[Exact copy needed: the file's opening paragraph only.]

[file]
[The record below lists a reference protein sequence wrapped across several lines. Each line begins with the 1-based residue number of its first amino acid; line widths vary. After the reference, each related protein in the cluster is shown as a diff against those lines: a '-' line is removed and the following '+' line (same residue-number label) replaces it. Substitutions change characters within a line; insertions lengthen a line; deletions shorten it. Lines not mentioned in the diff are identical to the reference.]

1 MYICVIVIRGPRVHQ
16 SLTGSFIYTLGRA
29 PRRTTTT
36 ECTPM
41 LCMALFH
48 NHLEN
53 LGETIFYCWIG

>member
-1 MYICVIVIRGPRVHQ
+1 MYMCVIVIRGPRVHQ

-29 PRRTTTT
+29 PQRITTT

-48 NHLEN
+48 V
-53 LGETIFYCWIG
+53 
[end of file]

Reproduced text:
[The record below lists a reference protein sequence wrapped across several lines. Each line begins with the 1-based residue number of its first amino acid; line widths vary. After the reference, each related protein in the cluster is shown as a diff against those lines: a '-' line is removed and the following '+' line (same residue-number label) replaces it. Substitutions change characters within a line; insertions lengthen a line; deletions shorten it. Lines not mentioned in the diff are identical to the reference.]